Kumidashi Petal Cup
This exquisite tiny cup with the shape of a petal was made following the Kohiki pottery style (White Slipware). It is a perfect example of the “80-20” principle celebrated in Japan: any pottery is 80% the creation of the potter master, and 20% how its owner uses it.
Indeed, with each brew, the glaze of this cup will absorb a little bit of the tea poured inside it. The color will gradually change over time, making each and single cup a truly unique piece – almost a living, organic creation.
This sense of uniqueness is enhanced by the fact that the cup is dipped by hand into the glaze. The foot of each cup is slightly different from one another and sometimes, you can even see the fingerprint of the potter who held it.
Handmade by Nakazato Kenta in Karatsu, from the Ryutagama kiln in Karatsu, Saga. About Kohiki ware: Kohiki ware is produced by applying a white slip over a leather hard high iron clay body.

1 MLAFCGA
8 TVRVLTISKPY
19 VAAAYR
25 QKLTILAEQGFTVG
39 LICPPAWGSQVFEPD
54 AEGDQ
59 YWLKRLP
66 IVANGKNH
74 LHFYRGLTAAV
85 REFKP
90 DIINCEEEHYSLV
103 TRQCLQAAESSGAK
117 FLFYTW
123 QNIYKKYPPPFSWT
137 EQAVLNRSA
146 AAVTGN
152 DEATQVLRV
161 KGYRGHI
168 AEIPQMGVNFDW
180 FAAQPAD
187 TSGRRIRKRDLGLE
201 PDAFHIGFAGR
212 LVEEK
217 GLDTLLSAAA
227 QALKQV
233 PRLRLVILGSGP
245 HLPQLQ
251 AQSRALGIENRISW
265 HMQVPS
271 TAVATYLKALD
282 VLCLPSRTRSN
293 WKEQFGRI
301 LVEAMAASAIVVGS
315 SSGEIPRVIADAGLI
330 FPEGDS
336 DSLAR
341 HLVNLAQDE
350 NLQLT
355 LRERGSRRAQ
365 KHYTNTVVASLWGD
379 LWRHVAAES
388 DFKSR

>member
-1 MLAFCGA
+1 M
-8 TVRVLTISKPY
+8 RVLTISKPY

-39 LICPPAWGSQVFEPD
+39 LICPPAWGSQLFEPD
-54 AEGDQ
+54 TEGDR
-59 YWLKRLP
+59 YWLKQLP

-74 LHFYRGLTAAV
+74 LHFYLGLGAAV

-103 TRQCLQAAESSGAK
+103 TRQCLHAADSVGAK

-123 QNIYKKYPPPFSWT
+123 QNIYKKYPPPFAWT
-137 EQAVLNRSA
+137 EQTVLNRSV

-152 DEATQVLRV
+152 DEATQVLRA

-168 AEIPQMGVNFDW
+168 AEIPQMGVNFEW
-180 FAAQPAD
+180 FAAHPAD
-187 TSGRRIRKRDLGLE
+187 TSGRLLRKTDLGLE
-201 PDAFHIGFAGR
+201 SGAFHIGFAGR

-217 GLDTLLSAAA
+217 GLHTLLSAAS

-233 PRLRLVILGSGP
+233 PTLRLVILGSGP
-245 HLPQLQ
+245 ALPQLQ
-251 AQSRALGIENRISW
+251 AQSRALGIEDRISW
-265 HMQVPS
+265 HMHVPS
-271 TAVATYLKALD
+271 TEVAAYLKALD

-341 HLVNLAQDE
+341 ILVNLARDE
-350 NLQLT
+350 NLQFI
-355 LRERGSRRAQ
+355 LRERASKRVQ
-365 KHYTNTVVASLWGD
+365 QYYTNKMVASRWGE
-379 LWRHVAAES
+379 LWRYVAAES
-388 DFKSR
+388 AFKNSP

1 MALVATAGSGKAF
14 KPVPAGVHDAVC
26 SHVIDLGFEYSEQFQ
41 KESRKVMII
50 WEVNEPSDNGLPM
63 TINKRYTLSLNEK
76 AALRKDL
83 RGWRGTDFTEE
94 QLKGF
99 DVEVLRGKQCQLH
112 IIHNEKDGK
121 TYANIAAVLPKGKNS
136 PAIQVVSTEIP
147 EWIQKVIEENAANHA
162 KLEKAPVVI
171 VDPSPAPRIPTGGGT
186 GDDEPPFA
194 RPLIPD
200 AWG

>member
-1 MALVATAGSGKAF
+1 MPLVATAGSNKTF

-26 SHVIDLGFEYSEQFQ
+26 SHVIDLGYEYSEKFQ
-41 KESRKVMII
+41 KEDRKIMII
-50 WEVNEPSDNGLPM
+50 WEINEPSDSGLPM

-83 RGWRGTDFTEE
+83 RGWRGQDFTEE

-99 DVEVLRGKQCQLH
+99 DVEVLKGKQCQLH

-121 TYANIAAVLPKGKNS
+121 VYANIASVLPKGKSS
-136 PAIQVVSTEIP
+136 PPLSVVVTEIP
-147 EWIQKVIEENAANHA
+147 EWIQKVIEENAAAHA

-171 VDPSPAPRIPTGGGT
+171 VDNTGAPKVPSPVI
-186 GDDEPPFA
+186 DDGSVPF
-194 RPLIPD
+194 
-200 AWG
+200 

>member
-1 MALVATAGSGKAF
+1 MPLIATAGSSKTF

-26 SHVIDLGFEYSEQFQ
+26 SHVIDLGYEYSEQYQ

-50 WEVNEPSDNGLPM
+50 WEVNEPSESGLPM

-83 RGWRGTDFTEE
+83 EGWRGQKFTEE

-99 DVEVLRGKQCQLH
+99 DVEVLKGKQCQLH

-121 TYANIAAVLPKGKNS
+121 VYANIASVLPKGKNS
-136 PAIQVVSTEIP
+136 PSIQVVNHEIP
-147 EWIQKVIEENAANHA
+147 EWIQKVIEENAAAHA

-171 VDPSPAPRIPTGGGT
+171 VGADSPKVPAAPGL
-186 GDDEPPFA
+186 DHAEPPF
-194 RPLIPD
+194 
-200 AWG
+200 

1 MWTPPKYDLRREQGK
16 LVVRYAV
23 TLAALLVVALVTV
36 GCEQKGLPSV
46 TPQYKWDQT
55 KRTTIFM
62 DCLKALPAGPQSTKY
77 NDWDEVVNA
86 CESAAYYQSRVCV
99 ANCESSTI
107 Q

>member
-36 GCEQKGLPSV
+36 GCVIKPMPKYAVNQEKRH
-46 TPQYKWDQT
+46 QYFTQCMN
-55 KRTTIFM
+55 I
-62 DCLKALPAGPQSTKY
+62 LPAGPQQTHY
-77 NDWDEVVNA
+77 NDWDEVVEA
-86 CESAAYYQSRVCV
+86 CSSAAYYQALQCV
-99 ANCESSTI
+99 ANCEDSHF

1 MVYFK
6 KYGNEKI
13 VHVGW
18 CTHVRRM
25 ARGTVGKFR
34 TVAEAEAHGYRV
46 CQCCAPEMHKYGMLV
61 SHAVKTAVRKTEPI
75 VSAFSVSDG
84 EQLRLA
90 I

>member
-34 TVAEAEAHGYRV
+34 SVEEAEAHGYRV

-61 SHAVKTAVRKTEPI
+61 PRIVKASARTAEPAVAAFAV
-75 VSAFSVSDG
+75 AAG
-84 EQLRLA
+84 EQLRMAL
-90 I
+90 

After drying, a thin layer of clear ash glaze is applied. Kohiki was one of the pottery techniques used for Korean Goryeo period tea bowls.
Dimensions & Capacity:
Nakazato Taki and Nakazato Kenta
Belonging to the established pottery lineage of the Nakazato family, Nakazato Taki (born in 1965) and his son Kenta (born in 1993) make pottery at their Ryutagama kiln together, working side by side. Taki san runs the kiln today, after inheriting it from his father Takashi.While the famous name「Nakazato」brings many expectations that may be a burden sometimes, Taki san just concentrates on keeping calm and creating pots, largely ignoring the pressure. As for Kenta san, he always envisions the scene where the food is to be served, and people around the table with smiles on their faces, as he creates new expressions of Karatsu ware. Each of his dishes conveys his free and relaxed sensibility, reflecting his upbringing in a family deeply in love with food. The pottery and porcelain made at the Ryutagama kiln pots are not decorative but functional. They are pieces made to add depth to daily life, with a minimal design and lack of ostentation. Known throughout Japan for the quality of their wares, the potters at Ryutagama uses wheel thrown technique that has been passed down for generations in Karatsu, using wood fired kiln as well as gas fired.